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'Pretty difficult': The idea Jones should practice coaching at a Premiership club, not Japan

By Liam Heagney
(Photo by PA)

Eddie Jones broke his silence this week to defend his much-criticised recent coaching trip to Japan, but Exeter boss Rob Baxter reckons excursions like that to the Far East are something the England head coach may have to continue to do as it would be very difficult for a Gallagher Premiership club to throw open its doors to allow him some hands-on coaching closer to home.   


England boss Jones spent some time in April coaching Suntory Sungoliath, the club where All Blacks talisman Beauden Barrett – a likely rival to England’s chances at the 2023 World Cup – had been playing this year during his break from Super Rugby.

It was a trip that generated much criticism and leading the charge was Clive Woodward, the 2003 World Cup-winning England coach. Writing in his April 28 Daily Mail column, he queried: “Has anyone got the bottle to keep Eddie Jones under control? His coaching role in Japan makes English rugby look RIDICULOUS… he should be 100 per cent focused on the job and can afford absolutely zero distractions.”

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Jones explained in midweek why he needs to undertake consultancies at the likes of Suntory. “I’m a coach, I have got to practice coaching,” he insisted. “If you’re a golfer you play golf, if you’re a coach you coach and I only get twelve weeks a year to coach with England so I have got to use my time in between to practice coaching and find better ways to coach. 

“For 25 years I have always practised coaching and I actually use my holidays to practice coaching because I love it, mate, and I get the opportunity to do a little of coaching at Suntory, I get the opportunity to work with some of the best players in the world.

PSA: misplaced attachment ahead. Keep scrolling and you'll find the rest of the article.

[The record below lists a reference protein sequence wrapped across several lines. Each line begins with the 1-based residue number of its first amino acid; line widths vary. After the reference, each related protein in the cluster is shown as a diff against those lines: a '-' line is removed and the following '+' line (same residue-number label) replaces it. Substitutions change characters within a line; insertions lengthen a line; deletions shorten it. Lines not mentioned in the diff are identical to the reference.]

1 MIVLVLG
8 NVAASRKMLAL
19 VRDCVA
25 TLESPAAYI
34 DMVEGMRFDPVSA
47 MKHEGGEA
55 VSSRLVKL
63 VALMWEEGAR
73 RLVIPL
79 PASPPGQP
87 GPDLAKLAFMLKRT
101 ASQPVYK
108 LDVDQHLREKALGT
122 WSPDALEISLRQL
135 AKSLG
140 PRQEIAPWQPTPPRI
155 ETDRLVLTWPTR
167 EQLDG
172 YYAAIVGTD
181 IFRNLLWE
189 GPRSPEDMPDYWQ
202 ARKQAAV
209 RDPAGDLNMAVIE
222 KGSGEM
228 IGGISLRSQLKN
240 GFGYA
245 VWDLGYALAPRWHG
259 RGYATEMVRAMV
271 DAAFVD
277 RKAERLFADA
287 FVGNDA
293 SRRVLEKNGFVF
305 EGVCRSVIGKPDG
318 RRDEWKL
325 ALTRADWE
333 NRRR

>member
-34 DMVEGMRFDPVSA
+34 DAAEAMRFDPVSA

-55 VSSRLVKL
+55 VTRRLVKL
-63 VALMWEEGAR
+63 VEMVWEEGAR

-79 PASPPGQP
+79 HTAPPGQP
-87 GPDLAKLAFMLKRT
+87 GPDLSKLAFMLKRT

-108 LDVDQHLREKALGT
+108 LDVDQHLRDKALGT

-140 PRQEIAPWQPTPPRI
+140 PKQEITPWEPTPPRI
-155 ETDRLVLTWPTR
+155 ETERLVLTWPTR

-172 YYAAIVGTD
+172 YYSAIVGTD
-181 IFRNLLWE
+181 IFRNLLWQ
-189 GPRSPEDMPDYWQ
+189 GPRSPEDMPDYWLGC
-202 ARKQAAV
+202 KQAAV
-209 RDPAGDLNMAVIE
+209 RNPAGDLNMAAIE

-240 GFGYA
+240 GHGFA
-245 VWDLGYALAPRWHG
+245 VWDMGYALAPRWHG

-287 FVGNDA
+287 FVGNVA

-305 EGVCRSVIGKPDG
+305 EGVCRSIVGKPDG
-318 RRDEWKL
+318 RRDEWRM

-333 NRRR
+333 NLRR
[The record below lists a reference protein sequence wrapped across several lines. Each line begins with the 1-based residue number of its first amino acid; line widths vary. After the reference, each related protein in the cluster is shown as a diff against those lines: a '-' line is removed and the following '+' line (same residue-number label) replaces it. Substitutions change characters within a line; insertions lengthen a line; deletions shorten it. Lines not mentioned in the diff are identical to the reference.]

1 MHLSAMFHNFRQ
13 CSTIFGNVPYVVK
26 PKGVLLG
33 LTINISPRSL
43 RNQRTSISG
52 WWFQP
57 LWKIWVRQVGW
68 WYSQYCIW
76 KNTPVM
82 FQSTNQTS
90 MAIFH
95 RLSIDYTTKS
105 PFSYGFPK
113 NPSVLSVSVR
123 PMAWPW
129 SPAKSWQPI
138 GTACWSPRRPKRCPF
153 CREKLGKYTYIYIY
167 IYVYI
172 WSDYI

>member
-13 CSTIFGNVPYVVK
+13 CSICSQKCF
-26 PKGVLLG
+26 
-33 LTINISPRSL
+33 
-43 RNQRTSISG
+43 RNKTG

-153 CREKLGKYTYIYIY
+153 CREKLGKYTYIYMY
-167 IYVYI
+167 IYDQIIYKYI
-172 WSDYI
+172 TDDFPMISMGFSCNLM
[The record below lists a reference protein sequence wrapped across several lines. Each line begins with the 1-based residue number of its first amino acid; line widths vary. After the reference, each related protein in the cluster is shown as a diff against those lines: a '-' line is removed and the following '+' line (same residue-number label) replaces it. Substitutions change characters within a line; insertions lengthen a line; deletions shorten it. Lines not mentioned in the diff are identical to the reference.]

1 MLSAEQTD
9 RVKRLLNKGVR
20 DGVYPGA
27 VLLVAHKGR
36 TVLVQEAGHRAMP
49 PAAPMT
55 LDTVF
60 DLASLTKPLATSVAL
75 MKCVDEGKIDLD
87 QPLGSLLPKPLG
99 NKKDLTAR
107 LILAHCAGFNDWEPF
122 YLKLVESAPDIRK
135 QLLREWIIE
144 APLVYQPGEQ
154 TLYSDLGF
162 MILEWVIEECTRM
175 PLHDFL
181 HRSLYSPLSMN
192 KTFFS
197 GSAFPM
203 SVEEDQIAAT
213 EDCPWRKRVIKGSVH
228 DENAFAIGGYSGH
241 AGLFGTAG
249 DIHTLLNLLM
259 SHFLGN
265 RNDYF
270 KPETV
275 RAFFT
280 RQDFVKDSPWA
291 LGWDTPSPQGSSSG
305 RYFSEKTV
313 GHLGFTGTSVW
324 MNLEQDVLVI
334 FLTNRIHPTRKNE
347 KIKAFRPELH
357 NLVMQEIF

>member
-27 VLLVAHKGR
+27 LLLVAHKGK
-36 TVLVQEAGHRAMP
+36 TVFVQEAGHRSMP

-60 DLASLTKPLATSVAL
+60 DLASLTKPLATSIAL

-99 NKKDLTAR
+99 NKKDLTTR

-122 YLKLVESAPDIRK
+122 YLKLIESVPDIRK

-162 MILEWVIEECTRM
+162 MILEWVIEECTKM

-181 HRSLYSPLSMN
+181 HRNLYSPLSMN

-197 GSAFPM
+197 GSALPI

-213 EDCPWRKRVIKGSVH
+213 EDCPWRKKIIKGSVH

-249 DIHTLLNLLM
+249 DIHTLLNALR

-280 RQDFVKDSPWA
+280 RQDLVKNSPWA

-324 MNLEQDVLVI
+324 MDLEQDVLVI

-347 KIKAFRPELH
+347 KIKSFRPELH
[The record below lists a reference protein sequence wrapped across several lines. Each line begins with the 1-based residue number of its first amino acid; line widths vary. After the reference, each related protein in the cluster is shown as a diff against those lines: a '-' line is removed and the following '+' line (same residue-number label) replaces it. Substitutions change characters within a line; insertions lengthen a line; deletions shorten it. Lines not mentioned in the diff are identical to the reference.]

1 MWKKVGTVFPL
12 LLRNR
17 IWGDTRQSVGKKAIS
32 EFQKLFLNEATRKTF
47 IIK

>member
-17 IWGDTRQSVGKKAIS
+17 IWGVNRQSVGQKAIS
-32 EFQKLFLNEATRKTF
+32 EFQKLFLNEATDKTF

“Bob Dwyer, who was the foremost influence on my coaching, always said the best players are the best coaches so find the best players, pick their brains, learn from them and that is the best way to improve your coaching. That is something I have done continually for 25 years. I go around clubs continually to try to pick people’s brains and obviously you share some information with them. That is the obvious thing, it’s information sharing. Very useful, mate.” 


Jones had a little time recently with the England U20s, who are preparing for their rearranged Six Nations, while he previously spent two days last September coaching Ealing at a time when the status of their Championship season was up in the air post-lockdown. However, allowing Jones to have some hands-on coaching at a Premiership club isn’t something Baxter envisages materialising given that it would likely cause a top-flight club more hassle than it would be worth to give up a few of their regular training days.  

“It would depend on what it was he wanted to do,” said Baxter when asked at his weekly Exeter media briefing about the practicalities of Jones doing some Premiership coaching closer to home in England rather than having to travel to the Far East and being on the receiving end of some spicy criticism. 

“The reality is what would he be able to do outside of a consultancy with the coaches because you certainly wouldn’t want to change your season structures, your season plans, how your coaching works, the interfacing with the players on a daily training day.

“As regards being on a field and coaching, it would be pretty difficult if I’m honest with you… I don’t think coaching in the Premiership would be anything like the simple answer that it seems. I genuinely don’t because our plans and what we are aiming for are for club success. Yes, we want our players to have some success and play international rugby but ultimately most coaches would tell you that you want to avoid disruption throughout the year, not encourage it.”



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